US President Donald Trump’s decision to halt funding to the World Health Organisation is nothing short of global anarchy, with efforts likely to take a tail spin at a critical juncture like this (Covid-19: Trump stops US funds to WHO for ‘failing in basic duty’; UN chief says ‘now not the time’). The episode reminds one of how innocent citizens become victims due to failures of actions by people in power and position. Honestly, there is reason in what Trump pointed out. As a global organisation meant to take care of global health, the apex body should have deputed a team of experts to have a real time assessment of the state of affairs instead of relying solely on the inputs from the epicentre. This would have helped a better management of the pandemic. Naturally, as a nation, funding maximum, it is logical to explore all areas of lapses that led to such a catastrophic collapse of its heath sector and economy too. Though depriving the apex body the needed nourishment at this juncture is uncalled for, there is every justification to address the lacunae if any. – Ramana Gove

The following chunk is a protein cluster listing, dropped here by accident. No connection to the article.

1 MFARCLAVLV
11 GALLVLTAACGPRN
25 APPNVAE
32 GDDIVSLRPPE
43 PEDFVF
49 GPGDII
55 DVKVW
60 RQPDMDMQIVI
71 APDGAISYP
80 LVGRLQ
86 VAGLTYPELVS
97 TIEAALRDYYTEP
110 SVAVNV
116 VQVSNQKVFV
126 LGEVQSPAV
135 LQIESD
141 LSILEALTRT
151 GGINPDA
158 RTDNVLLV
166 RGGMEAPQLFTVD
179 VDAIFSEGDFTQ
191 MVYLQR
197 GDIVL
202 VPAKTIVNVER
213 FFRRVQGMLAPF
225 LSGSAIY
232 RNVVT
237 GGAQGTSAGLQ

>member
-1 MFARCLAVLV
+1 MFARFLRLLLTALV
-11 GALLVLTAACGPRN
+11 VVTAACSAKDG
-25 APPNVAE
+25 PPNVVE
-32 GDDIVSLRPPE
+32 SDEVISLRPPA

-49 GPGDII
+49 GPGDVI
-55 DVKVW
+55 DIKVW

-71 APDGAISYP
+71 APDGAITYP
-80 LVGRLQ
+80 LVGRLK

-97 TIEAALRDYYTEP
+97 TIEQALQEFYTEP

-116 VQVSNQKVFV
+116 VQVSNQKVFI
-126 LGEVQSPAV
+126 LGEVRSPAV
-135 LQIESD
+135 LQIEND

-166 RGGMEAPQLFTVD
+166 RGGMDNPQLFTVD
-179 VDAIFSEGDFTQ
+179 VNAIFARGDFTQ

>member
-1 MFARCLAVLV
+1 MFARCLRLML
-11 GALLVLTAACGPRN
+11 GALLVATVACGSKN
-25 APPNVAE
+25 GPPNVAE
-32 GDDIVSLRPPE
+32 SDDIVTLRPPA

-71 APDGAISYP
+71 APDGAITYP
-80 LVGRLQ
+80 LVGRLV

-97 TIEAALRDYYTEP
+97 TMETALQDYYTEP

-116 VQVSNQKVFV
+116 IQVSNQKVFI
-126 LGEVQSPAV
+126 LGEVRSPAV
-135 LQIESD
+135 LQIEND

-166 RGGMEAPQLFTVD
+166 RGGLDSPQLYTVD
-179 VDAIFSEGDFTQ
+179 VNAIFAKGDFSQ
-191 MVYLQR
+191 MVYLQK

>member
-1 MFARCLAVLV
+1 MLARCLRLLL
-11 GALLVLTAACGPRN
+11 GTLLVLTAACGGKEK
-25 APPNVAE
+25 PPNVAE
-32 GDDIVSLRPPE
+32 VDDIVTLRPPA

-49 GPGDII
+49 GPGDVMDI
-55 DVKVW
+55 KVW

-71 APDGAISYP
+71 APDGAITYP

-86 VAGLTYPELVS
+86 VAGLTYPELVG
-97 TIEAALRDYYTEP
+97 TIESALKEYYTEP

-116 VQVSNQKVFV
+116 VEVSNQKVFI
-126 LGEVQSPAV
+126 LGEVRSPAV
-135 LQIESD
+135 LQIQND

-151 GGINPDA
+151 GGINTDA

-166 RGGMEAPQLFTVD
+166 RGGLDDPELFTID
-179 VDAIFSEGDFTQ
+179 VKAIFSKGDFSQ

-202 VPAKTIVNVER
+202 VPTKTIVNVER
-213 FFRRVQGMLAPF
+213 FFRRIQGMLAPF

Democracy’s fourth pillar
I hope that you have the time to read this letter. I am a second-year bachelor’s student from the Tata Institute of Social Sciences. I was introduced to Scroll.in by my sociology professor in the first year, and I haven’t looked back since. I have received all I need to enrich my mind from this website. Moreover, you have strengthened my faith in the fourth pillar of democracy. Your media coverage during the protests at Jamia Milia Islamia and Jawaharlal Nehru University and the Delhi riots was outstanding. At a time when mainstream media has shunned everything of national importance, Scroll.in was a mine of information for students.
I really hope that when the world wins the war against this virus, you guys give yourself a pat on your back for your contribution. My mother is a journalist and I know all that you guys go through to bring us our information.